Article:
Photos: Thousands support Limerick’s celebration of World Pride

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Grand Marshal Moninne Griffith, her wife Clodagh and their daughter Edie leading off the Limerick Pride Parade. Photo: Cian Reinhardt
Grand Marshal Moninne Griffith, her wife Clodagh and their daughter Edie leading off the Limerick Pride Parade. Photo: Cian Reinhardt

A RAINBOW is created by light reflecting through water droplets, and although Limerick stayed dry last Saturday, the rainbow of Limerick Pride allowed participants to reflect on a changing Ireland.

Participants came from as near as Askeaton, parts of Dublin, and as far as Maryland USA for this year’s Limerick Pride parade.

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It has been a long 50 years since the Stonewall Riots, and with Marriage Equality on the horizon in Northern Ireland, a fitting marker, which shows a fight still goes on for the LGBTQ+ community Internationally and nationally, reflected in the ‘Limerick World Pride’ theme.

Richard Lynch, ilovelimerick founder and Limerick Pride PRO said, “This year our theme for the Limerick Pride Parade is Limerick World Pride, because as long as people don’t have equal rights in other countries, we do need a Pride parade.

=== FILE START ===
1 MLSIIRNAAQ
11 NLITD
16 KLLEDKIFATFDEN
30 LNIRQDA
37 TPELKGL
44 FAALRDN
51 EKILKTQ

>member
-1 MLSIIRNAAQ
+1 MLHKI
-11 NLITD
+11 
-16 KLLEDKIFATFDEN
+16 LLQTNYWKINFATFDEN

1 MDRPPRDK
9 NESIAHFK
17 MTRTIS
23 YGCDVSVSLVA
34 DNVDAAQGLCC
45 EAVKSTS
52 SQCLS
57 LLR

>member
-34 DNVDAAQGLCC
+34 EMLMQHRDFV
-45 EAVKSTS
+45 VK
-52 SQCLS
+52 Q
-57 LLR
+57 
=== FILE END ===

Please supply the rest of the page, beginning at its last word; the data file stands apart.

“We’re not just marching for ourselves, we’re so blessed and fortunate in this country. We’re voting for other people, we’re marching for other people, we’re fighting for other people all around the world that need equal rights. This is not about LGBT rights, this is about human rights for all.”

Among the crowd was a group of three who travelled on “the love train from Dublin”, among them was Lynda Sheridan, founding member of the Transgender Equality Network Ireland.

“Limerick Pride is another protest and a party all in one. It will always be that,” she tells the Limerick Post.

“There is still a lot to do for equal rights for trans children, same-sex parents, and intersex people.

Now 68-years-old, the TENI founding member tells the Limerick Post she has been “fighting this for 50-odd years, and had to wait 50 years for my birth certificate.”

Two years earlier, Broden Giambrone, then chief executive of TENI was Limerick Pride Grand Marshal, and Lynda describes that as “a proud moment” for her.

“I started TENI, and little did I know what it would grow to when all the young children, trans children, would be proud to have an organisation.

“Because before there was transgender organisation, we were always the ‘T’ at the end of LGBT, and you were just forgotten about,” she said.